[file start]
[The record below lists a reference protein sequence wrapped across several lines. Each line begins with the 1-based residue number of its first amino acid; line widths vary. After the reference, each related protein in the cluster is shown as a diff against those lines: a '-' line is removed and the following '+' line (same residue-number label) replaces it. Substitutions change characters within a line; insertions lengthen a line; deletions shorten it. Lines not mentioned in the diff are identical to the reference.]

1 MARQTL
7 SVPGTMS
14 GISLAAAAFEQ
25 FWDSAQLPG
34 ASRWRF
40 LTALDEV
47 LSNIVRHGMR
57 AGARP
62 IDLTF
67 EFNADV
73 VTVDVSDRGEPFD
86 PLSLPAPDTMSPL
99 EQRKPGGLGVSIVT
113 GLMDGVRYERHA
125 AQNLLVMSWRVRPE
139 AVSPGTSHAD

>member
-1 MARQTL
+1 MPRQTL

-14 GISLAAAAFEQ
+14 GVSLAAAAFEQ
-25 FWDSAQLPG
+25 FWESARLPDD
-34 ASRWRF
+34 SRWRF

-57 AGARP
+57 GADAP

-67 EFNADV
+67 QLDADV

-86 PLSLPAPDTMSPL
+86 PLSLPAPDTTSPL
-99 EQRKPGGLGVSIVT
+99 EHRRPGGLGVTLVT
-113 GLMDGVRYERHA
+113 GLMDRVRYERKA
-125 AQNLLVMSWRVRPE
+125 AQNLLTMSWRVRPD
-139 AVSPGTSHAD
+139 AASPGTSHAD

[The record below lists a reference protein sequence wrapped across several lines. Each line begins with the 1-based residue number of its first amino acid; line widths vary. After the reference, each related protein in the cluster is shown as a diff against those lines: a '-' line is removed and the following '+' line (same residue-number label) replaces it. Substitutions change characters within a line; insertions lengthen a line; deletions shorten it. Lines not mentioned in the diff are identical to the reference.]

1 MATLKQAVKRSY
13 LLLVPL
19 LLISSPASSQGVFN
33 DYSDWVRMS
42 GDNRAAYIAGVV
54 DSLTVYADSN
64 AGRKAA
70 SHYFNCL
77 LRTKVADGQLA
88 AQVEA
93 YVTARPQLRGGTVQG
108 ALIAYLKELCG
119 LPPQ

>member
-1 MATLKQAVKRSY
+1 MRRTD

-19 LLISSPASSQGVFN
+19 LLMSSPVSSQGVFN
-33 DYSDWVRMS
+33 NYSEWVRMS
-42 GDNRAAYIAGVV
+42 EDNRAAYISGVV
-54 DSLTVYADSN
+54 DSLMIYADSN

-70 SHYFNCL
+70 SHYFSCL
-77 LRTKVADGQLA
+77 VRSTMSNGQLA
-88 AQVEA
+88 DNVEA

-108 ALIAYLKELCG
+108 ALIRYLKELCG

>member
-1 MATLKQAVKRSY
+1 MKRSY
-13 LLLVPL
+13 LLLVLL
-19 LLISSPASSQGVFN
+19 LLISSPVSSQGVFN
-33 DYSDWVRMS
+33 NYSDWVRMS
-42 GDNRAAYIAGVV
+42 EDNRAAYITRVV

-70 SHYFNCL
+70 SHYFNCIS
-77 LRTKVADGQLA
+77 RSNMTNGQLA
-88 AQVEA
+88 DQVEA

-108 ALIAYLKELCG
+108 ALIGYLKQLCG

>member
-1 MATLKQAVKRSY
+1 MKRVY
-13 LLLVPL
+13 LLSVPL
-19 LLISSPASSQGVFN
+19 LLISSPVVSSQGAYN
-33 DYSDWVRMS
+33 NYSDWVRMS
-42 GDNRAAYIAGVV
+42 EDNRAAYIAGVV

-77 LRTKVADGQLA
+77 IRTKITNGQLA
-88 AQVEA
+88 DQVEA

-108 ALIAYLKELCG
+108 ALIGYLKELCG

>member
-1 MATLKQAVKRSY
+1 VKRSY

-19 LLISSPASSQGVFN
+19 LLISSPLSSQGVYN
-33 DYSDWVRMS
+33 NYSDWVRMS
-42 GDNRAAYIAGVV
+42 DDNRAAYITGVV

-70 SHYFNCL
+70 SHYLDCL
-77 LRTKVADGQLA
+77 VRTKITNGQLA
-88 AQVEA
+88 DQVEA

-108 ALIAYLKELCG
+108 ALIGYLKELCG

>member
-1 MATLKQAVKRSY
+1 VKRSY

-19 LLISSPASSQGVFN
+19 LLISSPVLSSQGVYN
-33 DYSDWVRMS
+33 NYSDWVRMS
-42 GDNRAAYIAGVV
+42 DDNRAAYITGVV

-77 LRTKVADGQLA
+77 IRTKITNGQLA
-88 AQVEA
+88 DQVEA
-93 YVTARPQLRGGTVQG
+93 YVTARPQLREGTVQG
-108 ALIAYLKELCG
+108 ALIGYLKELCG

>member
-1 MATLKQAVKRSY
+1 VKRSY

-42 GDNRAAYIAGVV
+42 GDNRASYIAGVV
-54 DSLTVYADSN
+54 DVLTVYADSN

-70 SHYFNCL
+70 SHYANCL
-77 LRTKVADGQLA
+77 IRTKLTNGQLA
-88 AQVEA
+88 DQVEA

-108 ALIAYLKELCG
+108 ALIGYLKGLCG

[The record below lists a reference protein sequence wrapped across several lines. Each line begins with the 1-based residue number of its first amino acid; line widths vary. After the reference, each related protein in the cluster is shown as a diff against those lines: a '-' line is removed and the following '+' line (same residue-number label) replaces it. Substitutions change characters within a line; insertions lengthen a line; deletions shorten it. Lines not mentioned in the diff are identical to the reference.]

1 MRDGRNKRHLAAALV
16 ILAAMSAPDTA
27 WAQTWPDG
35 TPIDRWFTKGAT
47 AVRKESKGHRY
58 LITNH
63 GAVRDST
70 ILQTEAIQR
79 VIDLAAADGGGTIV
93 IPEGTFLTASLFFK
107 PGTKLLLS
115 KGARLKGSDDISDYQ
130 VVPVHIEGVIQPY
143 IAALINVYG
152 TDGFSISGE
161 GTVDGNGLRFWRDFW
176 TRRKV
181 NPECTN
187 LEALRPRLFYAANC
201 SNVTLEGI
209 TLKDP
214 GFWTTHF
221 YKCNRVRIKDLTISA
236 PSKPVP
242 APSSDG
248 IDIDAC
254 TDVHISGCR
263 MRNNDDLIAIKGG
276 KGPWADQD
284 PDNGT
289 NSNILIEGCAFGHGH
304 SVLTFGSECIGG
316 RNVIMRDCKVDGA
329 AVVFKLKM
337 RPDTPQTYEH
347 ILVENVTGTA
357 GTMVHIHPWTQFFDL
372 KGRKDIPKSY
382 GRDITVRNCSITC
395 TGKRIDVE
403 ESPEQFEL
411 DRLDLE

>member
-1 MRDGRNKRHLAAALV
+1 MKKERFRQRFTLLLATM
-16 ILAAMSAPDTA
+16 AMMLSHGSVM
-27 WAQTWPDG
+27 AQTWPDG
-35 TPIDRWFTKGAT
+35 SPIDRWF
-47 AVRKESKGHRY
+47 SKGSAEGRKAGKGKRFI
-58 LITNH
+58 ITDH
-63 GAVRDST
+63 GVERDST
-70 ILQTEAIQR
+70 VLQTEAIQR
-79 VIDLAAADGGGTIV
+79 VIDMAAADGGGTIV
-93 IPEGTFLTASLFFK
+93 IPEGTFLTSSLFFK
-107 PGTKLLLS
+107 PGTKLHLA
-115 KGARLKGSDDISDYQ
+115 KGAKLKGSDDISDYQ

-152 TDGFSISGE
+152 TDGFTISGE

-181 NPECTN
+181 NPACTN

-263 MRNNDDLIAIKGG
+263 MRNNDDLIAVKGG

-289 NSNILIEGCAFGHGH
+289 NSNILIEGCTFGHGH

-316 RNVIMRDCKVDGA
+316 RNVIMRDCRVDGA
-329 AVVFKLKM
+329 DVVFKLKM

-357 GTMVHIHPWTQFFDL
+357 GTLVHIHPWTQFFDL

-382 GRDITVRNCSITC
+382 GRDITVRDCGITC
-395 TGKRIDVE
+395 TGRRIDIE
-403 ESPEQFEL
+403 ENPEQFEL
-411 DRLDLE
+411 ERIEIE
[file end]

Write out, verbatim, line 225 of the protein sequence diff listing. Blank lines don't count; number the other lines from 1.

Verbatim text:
-115 KGARLKGSDDISDYQ